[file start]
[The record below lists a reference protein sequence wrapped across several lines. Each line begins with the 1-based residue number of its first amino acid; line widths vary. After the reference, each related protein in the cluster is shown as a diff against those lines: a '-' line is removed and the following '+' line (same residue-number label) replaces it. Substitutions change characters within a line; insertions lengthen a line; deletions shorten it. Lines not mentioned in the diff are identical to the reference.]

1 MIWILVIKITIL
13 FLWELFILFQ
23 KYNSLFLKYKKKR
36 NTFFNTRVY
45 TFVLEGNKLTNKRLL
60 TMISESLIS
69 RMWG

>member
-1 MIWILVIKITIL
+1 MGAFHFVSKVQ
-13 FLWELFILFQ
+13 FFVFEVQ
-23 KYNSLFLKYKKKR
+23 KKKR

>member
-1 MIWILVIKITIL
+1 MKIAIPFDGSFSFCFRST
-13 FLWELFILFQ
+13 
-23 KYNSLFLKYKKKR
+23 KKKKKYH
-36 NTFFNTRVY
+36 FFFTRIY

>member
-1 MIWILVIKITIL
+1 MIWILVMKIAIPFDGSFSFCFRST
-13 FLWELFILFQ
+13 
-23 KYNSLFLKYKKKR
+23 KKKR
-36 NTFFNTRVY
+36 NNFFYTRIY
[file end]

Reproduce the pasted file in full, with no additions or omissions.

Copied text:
[The record below lists a reference protein sequence wrapped across several lines. Each line begins with the 1-based residue number of its first amino acid; line widths vary. After the reference, each related protein in the cluster is shown as a diff against those lines: a '-' line is removed and the following '+' line (same residue-number label) replaces it. Substitutions change characters within a line; insertions lengthen a line; deletions shorten it. Lines not mentioned in the diff are identical to the reference.]

1 MIWILVIKITIL
13 FLWELFILFQ
23 KYNSLFLKYKKKR
36 NTFFNTRVY
45 TFVLEGNKLTNKRLL
60 TMISESLIS
69 RMWG

>member
-1 MIWILVIKITIL
+1 MGAFHFVSKVQ
-13 FLWELFILFQ
+13 FFVFEVQ
-23 KYNSLFLKYKKKR
+23 KKKR

>member
-1 MIWILVIKITIL
+1 MKIAIPFDGSFSFCFRST
-13 FLWELFILFQ
+13 
-23 KYNSLFLKYKKKR
+23 KKKKKYH
-36 NTFFNTRVY
+36 FFFTRIY

>member
-1 MIWILVIKITIL
+1 MIWILVMKIAIPFDGSFSFCFRST
-13 FLWELFILFQ
+13 
-23 KYNSLFLKYKKKR
+23 KKKR
-36 NTFFNTRVY
+36 NNFFYTRIY